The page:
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Dipole interaction

  1. Feb 25, 2013 #1
    1. The problem statement, all variables and given/known data

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    2. Relevant equations



    3. The attempt at a solution

    Thus far I believe I am supposed to use calculate the interaction with kQq/Δr? I have tried summing over interactions so that 1/4∏ε*[(-Q)(-q)/(r-d/2+D/2) + (-Q)(q)/(r+d/2+D/2) + (Q)(-q)/(r-d/2-D/2) + (Q)(q)/(r+d/2-D/2)] , but this doesn't work, could someone point me in the right direction.
     

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  3. Feb 25, 2013 #2

    mfb

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    With taylor series for those factors of 1/(r+d/2) and similar (and assuming d/2 << r), you should get the correct result.
     
  4. Feb 25, 2013 #3
    Ok, thanks, is kQq/Δr the correct expression for the interaction energy between 2 charges, and more importantly is that what i'm supposed to be using? Because if so I don't see how I get any 1/(r-d/2) terms, I just get stuff like 1/(r-d/2+D/2) unless I neglect the D/2 because r >> D?
     
  5. Feb 26, 2013 #4

    mfb

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    This is correct.

    And right, you do not get "exactly" 1/(r+d/2), but you get similar expressions.
     
  6. Feb 26, 2013 #5
    Ok thanks for the help, I can't seem to figure out what point i'm supposed to be taylor expanding about? For instance for the interaction between -Q and -q, 1/4∏ε*[(-Q)(-q)/(r-d/2+D/2)] take r = 1/(r-d/2+D/2) and that r >> D & d, d/2 vanish & D/2 vanish? Then I am just left with 1/r, bit confused, even if i try to expand that without making the approximation mentioned I still am not quite sure about what point I am expanding about.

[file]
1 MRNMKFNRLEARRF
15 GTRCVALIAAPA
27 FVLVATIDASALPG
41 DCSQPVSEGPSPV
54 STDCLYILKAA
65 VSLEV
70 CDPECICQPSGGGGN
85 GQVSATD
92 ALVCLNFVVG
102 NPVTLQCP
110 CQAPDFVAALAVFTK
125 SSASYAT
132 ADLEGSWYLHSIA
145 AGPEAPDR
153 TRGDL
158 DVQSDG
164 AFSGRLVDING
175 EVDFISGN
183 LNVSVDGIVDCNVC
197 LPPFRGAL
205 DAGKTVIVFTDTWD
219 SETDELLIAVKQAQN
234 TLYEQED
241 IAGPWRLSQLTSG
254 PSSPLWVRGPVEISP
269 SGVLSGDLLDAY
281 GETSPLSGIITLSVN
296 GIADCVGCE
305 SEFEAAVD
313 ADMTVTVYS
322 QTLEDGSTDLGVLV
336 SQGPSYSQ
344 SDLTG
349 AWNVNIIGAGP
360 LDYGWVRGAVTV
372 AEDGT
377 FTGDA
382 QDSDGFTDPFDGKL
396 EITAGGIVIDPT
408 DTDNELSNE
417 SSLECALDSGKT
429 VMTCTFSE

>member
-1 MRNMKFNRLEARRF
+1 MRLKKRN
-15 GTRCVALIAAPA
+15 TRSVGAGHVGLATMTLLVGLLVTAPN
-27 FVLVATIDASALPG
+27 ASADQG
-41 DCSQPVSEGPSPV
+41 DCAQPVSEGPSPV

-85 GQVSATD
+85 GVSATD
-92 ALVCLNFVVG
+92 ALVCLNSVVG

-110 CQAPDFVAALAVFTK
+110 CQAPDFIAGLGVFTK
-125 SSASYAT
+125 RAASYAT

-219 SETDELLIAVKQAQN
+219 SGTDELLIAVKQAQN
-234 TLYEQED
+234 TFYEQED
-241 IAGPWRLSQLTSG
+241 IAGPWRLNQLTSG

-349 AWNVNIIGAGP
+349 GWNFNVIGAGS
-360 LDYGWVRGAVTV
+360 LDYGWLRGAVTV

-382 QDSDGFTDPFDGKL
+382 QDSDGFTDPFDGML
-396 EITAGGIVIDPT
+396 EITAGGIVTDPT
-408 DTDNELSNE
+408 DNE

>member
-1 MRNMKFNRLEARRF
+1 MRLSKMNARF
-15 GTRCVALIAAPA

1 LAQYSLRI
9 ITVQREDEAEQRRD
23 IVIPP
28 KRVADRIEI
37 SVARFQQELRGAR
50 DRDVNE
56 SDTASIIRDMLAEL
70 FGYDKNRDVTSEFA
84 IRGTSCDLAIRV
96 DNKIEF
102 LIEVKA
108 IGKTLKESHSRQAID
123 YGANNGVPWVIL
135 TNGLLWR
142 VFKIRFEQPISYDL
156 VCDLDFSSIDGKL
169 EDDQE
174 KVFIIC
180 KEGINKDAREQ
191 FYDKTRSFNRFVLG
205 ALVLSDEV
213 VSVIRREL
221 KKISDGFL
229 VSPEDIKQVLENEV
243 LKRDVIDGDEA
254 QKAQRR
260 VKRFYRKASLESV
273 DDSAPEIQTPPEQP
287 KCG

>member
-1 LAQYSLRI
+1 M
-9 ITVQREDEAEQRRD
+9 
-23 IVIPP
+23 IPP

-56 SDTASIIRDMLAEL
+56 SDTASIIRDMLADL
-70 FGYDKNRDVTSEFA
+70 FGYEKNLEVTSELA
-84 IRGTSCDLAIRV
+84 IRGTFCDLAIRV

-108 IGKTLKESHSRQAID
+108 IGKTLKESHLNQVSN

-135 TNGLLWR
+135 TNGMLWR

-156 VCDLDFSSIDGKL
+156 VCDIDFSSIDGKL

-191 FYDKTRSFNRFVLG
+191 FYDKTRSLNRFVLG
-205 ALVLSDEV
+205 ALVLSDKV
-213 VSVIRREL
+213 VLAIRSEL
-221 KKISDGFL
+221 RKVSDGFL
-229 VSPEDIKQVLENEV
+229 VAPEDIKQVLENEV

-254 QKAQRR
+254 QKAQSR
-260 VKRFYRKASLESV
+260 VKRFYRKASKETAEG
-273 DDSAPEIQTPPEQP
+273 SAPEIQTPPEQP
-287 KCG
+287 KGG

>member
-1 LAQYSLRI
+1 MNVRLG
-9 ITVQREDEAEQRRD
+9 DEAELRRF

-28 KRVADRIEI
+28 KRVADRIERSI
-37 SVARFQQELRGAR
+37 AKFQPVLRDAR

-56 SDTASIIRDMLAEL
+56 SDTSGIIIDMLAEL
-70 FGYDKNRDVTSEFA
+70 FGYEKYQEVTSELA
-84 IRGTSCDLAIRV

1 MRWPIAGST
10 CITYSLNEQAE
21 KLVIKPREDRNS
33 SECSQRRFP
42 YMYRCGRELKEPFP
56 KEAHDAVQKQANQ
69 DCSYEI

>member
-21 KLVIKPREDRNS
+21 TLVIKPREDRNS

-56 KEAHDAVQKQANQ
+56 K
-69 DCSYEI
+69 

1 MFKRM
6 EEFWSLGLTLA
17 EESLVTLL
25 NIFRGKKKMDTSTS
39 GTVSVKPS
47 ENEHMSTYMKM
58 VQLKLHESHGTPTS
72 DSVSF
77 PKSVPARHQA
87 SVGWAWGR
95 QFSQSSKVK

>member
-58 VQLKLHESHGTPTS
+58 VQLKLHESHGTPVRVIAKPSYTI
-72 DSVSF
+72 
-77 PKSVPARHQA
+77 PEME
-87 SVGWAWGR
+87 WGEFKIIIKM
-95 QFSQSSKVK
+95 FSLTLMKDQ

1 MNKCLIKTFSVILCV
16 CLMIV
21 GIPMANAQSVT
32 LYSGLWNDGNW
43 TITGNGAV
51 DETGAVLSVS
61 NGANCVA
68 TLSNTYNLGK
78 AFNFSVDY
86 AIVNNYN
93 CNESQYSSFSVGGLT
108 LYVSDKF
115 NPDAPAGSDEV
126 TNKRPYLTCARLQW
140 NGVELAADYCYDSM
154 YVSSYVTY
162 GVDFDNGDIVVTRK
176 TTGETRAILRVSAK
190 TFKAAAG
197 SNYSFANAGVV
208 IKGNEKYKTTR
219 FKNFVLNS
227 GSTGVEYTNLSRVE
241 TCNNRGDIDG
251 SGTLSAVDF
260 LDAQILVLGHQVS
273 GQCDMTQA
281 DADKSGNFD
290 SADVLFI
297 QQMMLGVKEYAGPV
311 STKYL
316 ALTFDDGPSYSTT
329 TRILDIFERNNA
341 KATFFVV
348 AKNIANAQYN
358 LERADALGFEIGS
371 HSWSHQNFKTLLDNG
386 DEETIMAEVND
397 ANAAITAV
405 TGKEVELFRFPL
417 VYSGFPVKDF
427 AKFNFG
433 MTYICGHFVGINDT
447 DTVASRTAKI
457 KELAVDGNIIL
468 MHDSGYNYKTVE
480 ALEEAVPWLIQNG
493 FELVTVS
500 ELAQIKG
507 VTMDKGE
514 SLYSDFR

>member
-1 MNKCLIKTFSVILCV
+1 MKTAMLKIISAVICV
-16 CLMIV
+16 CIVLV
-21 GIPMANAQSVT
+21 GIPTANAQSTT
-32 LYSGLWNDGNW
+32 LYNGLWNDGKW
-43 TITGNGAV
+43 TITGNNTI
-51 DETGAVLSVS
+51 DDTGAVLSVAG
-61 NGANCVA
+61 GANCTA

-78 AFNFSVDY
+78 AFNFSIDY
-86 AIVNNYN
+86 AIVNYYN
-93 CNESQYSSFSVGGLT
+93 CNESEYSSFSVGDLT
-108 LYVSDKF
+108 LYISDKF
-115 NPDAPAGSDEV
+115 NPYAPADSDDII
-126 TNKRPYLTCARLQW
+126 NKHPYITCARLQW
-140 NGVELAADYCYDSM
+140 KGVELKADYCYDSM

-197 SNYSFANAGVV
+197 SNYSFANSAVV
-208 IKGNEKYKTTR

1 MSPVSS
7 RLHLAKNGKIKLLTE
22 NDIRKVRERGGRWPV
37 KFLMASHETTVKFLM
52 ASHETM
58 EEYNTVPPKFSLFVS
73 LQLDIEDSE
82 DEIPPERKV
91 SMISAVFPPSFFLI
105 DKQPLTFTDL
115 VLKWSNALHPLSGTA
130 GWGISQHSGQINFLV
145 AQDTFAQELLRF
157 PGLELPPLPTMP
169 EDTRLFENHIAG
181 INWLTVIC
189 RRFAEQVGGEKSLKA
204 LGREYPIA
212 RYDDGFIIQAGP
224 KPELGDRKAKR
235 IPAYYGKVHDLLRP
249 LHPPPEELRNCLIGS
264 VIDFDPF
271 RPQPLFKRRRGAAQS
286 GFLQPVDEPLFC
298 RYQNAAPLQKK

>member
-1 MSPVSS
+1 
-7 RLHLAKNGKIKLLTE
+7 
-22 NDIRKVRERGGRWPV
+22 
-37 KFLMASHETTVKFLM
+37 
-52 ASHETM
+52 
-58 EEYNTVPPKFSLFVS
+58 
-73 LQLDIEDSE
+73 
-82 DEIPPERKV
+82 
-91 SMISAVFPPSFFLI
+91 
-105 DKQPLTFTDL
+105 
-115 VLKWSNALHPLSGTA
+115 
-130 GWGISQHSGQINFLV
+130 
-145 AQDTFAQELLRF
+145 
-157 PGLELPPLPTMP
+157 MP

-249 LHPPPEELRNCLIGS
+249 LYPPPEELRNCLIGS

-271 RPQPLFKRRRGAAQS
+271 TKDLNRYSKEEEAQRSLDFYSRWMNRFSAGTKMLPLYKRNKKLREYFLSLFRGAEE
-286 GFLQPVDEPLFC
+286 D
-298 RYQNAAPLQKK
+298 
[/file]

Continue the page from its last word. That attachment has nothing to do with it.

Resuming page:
Last edited: Feb 26, 2013
  7. Feb 26, 2013 #6

    mfb

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    The difference between 1/r and your terms is the point of the expansion.

    $$\frac{1}{r+x} = \frac{1}{r} \cdot \frac{1}{1+\frac{x}{r}} \approx \frac{1}{r} (1 \pm \dots)$$
     
  8. Feb 26, 2013 #7
    Yeh I got that bit but I mean if f(x) = 1/r * 1/(1 + x/r) and this expands to 1/r [f(a) + f'(a)(x-a) . . .] what is "a" supposed to be?
     
    Last edited: Feb 26, 2013
  9. Feb 26, 2013 #8

    mfb

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    That is the point where you develop your taylor expansion. It depends on the definition of the f you choose, but I would expect 1 there.
     
  10. Feb 26, 2013 #9
    Sorry I think I'm confused because I'm not entirely sure what the point is i'm developing the taylor expansion from, because if r = (r-d/2+D/2) that's over a length not a point :S? so kQq/(r-d/2+D/2) where i take f(x) = 1/r*(1/(1-x/r)) where x = d/2-D/2, still can't see what the point i'm expanding about is? Is it a=d/2 or a=D/2 or even a=r? so f(x) ≈ 1/r*[1/(1-a/r) + 1/r*(1/(1-a/r)2)*(x-a)] but so confused about the a :(.
     
    Last edited: Feb 26, 2013
  11. Feb 26, 2013 #10

    vela

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    You're expanding about x/r = 0. To be a bit more explicit, the function you're expanding is ##f(z) = \frac{1}{1-z}## about ##z=0## and then plugging in ##z=x/r##.
     
  12. Feb 26, 2013 #11
    Yey, thanks very much to both of you for the help. :!!)
     
  13. Feb 26, 2013 #12
    Actually I just tried that and my expansion ≈ 1/r + (d/2 + D/2)/r^2, then i tried for the remainder terms and the final result came to (2rQq - 2rQq)/r^2 = 0, i imagine my expansion came out wrong, is it wrong?
     
    Last edited: Feb 26, 2013
  14. Feb 26, 2013 #13

    vela

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    Nope, that's fine. If you look at the result you're trying to arrive at, you should notice it has r3 on the bottom, so you want the 1/r and 1/r2 terms to cancel out.
     
  15. Feb 26, 2013 #14
    Ok brilliant, thanks a bunch for the help, I'll take it from here just got to get the manipulation right :D.
     
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